In some cases, graphical displays can increase the clarity and informativeness of audio playback 150.
The present invention may be applied, for example, in a standalone sleep laboratory in conjunction with polysomnography, or in cases where the patient is tested in his or her home using a portable diagnostic device. U.S. patent application Ser. No. 11/094,911 teaches a method and system compatible with the current invention.
We have discovered several potential advantages of playing back sleep-related sound as an intervention to affect a patient's behavior. These potential advantages include, but are not restricted to: (1) Timing: The intervention can be applied early in the patient's course, e.g. almost immediately upon notifying the patient of the diagnosis; (2) Simplicity: Given elements of the present invention, the intervention can be simple to perform; (3) Impact: The intervention can have a powerful impact on the patient, e.g. an emotional impact; (4) Retention: The intervention is in many cases inherently memorable; (5) Expense: It is possible to implement the intervention inexpensively in comparison with the cost of protracted teaching by health care professionals; (6) Language independence: Although the intervention will usually require some communication with the patient in a language he or she understands, the crux of the intervention is generally sounds that are independent of the patient's ability to speak a given language (e.g. the language of the health care professional interacting with the patient).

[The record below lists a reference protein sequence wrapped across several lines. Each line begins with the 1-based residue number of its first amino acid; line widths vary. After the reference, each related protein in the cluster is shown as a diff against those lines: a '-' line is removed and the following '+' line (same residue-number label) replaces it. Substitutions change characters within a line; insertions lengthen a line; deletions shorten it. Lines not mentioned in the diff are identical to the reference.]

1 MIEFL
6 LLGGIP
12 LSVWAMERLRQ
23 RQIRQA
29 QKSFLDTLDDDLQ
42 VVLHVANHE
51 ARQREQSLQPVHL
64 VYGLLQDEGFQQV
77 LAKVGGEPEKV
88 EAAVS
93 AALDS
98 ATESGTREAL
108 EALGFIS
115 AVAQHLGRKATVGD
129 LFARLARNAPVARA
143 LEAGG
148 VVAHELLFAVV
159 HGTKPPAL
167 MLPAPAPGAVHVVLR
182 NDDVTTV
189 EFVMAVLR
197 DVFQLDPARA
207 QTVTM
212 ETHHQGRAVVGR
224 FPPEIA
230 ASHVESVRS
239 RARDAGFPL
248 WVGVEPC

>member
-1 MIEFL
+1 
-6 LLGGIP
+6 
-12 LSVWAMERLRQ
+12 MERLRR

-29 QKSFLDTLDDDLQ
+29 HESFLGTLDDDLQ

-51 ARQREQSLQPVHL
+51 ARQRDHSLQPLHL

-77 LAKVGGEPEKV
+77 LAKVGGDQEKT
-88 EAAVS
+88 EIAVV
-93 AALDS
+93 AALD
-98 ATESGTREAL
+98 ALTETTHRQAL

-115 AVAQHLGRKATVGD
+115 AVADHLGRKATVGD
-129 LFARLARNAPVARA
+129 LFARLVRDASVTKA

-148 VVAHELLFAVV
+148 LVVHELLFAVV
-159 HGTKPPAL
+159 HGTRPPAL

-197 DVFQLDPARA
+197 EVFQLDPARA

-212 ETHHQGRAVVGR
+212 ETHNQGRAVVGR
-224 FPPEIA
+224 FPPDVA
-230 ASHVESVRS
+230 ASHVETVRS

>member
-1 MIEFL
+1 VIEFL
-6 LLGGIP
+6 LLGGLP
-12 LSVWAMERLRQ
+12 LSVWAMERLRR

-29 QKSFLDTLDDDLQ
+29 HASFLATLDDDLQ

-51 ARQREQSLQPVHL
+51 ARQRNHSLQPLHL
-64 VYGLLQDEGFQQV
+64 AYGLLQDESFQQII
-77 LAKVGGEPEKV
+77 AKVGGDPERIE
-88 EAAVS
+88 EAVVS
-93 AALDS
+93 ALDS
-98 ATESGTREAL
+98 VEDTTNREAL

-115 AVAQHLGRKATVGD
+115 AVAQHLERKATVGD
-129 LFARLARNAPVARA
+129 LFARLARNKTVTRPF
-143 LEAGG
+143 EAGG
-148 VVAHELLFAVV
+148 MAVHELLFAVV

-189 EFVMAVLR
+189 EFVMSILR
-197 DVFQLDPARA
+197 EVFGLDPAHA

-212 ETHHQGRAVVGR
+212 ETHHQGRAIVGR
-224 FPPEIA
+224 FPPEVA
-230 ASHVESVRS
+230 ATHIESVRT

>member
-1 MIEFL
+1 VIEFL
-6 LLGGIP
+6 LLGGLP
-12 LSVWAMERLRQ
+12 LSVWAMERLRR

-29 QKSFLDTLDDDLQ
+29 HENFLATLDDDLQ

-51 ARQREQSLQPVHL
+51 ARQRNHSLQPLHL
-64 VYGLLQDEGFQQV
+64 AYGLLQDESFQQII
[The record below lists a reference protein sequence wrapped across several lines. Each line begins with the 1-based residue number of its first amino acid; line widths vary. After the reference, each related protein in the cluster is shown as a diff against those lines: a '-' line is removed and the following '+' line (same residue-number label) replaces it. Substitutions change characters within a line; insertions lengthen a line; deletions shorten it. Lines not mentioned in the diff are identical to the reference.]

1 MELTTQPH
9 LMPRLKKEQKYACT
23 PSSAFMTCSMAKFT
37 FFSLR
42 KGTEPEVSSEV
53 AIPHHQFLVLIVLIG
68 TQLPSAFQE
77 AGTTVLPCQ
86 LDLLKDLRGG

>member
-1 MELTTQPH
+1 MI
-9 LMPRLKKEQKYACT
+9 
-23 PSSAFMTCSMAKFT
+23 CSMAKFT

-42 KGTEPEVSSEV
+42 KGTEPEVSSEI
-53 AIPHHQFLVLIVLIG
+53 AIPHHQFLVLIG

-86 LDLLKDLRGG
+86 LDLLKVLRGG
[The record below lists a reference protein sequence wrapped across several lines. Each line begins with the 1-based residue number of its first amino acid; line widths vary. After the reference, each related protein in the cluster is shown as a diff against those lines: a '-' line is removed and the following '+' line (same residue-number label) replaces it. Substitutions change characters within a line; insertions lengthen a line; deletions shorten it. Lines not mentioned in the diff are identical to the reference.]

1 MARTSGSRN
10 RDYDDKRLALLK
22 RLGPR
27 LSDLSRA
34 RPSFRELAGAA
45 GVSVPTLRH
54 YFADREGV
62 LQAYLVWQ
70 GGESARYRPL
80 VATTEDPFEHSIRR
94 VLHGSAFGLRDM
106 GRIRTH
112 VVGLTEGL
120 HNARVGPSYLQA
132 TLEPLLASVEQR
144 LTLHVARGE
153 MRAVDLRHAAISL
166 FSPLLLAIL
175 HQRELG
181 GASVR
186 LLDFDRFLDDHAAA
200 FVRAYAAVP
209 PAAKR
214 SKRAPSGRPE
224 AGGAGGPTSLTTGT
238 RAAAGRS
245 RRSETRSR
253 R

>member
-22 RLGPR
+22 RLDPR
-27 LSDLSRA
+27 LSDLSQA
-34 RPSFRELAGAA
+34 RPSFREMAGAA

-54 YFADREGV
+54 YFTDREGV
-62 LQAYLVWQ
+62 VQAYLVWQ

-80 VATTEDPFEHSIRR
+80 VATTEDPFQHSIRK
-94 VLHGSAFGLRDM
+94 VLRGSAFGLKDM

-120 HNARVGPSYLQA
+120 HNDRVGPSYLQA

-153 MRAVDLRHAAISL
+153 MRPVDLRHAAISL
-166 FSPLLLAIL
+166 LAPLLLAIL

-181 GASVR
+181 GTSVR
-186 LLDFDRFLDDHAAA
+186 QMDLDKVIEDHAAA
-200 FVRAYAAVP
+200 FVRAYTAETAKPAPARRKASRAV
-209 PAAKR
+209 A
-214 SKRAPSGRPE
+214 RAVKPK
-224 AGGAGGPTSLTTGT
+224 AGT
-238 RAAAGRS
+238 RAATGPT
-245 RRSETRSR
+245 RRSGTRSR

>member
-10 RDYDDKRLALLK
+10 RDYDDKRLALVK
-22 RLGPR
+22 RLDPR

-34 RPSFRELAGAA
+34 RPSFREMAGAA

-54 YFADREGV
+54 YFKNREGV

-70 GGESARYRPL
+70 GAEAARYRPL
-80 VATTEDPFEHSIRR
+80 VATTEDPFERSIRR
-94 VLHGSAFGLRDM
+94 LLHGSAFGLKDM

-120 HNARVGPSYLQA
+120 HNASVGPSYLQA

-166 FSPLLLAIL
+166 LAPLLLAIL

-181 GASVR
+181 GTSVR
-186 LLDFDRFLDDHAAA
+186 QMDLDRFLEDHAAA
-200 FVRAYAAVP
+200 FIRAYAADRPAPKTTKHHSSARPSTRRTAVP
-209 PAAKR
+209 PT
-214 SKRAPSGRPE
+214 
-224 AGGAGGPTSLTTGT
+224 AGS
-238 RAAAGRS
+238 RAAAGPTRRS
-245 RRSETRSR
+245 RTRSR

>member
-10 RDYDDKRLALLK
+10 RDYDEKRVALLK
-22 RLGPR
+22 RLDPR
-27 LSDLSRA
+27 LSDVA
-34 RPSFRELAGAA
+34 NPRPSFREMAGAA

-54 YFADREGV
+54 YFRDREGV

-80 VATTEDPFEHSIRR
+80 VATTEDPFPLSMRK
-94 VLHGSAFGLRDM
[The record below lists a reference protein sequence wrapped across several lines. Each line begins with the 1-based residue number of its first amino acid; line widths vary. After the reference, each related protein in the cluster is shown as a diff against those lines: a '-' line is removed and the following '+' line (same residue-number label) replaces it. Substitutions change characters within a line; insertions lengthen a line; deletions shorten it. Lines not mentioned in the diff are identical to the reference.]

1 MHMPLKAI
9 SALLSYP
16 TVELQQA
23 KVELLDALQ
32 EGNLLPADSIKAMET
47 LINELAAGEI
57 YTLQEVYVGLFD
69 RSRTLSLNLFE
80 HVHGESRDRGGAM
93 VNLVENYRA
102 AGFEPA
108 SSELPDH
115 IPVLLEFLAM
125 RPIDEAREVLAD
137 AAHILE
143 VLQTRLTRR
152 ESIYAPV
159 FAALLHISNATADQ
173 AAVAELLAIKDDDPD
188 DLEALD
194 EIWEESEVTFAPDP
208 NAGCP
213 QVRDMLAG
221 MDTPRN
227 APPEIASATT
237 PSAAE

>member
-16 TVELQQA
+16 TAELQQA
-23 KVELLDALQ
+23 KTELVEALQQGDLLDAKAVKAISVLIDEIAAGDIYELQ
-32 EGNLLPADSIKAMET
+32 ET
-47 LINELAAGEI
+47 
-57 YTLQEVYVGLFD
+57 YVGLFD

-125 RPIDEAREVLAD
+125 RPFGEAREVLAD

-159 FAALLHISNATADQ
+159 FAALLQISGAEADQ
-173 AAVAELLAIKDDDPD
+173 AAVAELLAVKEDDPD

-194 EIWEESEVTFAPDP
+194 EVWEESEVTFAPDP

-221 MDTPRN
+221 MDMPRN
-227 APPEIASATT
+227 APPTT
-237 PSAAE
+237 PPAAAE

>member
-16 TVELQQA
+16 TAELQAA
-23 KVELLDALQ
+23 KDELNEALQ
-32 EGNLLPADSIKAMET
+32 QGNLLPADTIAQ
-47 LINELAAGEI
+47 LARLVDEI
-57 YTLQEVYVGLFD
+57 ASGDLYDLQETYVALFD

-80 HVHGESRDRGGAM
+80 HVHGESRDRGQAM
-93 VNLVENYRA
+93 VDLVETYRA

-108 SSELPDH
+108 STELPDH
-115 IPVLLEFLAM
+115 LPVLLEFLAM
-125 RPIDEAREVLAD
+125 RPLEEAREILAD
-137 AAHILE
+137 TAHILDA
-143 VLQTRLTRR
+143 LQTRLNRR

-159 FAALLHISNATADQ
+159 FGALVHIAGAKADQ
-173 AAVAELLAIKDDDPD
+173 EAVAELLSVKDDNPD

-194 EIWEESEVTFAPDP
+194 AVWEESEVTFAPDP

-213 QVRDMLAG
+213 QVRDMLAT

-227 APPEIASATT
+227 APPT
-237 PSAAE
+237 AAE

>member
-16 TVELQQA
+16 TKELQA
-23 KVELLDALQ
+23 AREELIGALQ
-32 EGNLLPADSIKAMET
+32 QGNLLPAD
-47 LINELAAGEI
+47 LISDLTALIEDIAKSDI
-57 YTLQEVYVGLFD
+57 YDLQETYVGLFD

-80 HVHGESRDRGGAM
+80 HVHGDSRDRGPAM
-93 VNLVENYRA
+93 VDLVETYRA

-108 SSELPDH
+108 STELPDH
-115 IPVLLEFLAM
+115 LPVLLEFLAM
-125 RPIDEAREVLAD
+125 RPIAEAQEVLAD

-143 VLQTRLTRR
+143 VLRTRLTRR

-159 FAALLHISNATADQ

It should be noted that the above sequence of steps is merely illustrative. The steps can be performed using computer software or hardware or a combination of hardware and software. Any of the above steps can also be separated or be combined, depending upon the embodiment. In some cases, the steps can also be changed in order without limiting the scope of the invention claimed herein. One of ordinary skill in the art would recognize many other variations, modifications, and alternatives. It is also understood that the examples and embodiments described herein are for illustrative purposes only and that various modifications or changes in light thereof will be suggested to persons skilled in the art and are to be included within the spirit and purview of this application and scope of the appended claims.
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|U.S. Classification||600/529, 600/586|
|International Classification||A61B7/00, A61B5/08|
|Cooperative Classification||A61B5/4557, A61B5/4806, A61B5/4812, A61B7/00, A61B5/7405, A61B5/486, A61B5/4818, A61B5/7475, A61B5/742, A61B7/003|
|European Classification||A61B5/48C8, A61B5/48S, A61B5/48C, A61B5/45R2F|